Wednesday, January 16, 2008

What Do You Do With an IRA like an Ing IRA?

The good news: last year, I opened a traditional IRA (it was the better choice for me, based on a couple different IRA calculators).

The bad news: my IRA sucks.

My Ing IRA ended with a balance lower than the amount of money I put into it last year. Now, if it was a bad market year, I’d just bite the bullet and say “this is part of what happens.” However, my Vanguard 401k account [from my hi-tech days] earned 19% last year. A friend of mine disclosed that his 401k (I don't know which provider) earned about 17% last year. As such, I can only take this to mean that the investment options at Ing are, well, crappy.[Disclosure 1: it’s unhealthy and unwise, I know, but I check my IRA balance at the end of most business days. Because of this, I can tell you the number of days my IRA balance has been more than $2 above what I’ve contributed – in the last nine or so months – has been probably 10 or less. Disclosure 2: I have other savings accounts with Ing, and I love those.]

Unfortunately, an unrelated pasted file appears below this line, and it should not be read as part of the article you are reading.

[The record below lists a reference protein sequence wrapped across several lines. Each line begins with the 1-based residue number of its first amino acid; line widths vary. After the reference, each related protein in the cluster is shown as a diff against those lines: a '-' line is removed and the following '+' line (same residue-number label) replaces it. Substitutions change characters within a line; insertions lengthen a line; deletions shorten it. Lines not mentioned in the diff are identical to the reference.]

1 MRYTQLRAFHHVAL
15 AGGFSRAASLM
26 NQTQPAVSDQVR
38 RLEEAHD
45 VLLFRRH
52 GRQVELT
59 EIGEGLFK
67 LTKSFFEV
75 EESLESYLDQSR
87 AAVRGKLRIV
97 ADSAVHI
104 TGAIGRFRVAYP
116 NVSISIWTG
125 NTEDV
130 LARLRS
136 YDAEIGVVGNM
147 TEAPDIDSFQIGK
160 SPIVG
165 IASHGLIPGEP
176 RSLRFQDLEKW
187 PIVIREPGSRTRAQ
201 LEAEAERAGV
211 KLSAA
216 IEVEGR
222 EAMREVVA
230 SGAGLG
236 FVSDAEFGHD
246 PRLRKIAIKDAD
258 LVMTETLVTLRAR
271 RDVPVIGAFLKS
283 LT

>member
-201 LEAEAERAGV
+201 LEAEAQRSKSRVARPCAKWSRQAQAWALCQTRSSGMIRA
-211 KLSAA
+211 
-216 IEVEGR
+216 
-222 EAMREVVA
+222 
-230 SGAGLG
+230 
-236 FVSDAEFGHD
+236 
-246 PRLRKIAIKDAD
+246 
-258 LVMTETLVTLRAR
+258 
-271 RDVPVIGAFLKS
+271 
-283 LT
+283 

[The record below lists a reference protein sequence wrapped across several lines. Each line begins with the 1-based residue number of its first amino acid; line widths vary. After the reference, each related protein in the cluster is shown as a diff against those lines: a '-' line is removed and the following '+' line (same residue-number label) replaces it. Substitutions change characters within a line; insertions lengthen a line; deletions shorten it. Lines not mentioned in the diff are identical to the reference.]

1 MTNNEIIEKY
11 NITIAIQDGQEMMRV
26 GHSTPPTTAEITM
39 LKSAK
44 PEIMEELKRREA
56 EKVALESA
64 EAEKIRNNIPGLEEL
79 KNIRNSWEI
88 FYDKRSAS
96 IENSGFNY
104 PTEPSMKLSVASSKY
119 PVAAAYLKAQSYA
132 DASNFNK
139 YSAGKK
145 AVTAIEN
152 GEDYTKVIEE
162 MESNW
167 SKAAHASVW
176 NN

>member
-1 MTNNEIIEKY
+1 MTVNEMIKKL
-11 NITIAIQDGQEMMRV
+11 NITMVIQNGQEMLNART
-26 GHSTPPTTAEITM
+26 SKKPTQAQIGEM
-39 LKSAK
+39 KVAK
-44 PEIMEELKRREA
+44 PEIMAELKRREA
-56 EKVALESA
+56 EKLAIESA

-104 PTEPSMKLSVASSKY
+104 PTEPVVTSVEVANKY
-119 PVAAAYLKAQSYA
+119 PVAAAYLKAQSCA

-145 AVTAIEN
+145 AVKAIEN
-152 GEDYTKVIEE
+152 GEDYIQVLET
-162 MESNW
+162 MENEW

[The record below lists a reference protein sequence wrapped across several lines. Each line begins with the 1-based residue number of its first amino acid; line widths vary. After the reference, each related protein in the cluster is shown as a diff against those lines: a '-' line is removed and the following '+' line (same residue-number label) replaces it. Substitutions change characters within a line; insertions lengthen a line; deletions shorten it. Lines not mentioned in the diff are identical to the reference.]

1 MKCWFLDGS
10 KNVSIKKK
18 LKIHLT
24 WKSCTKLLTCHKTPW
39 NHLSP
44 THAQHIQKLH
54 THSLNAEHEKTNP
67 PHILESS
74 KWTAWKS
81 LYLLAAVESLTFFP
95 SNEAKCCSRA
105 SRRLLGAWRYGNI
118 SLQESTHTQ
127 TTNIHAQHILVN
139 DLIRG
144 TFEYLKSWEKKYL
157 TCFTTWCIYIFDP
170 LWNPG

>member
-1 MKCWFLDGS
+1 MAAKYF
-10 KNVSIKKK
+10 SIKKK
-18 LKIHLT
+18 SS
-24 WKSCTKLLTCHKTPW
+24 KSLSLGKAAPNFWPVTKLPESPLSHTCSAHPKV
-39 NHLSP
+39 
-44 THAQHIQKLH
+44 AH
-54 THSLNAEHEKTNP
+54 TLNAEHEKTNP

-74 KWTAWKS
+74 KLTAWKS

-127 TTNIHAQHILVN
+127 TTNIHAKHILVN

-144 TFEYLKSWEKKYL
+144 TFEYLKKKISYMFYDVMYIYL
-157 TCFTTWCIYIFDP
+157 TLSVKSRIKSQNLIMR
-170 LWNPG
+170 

My IRA allocations are diversified into five different funds, ranging from bonds (the only one doing “well” – which means that it’s actually in the black, though I attribute that more to the dividends it’s paid as opposed to its overall market earnings), to medium and large cap funds, in addition to a couple other funds. I don’t think I’m under-diversified for the amount I contributed. I specifically chose a mix of stocks and bonds, and a variety of different [risk/performance level] stock funds.

I’ve been saving my IRA-tagged money in a bank savings account, and when it hits $1000 again, I’m going to open a Roth IRA elsewhere. If you have recommendations for a broker service that has done well (anything from 7%+ earned last year), please share that. I’ll shortly be embarking on the Great IRA Research Project, and any helpful guidance is much appreciated. I will also be enlisting the advice of some other personal finance bloggers (whom I respect), and I hope to write a future post with their wisdom and feedback.

The question now is this: leave the money in the existing IRA until it reaches the amount that I originally invested into it, or take the loss and roll it over into a new, fresh account?

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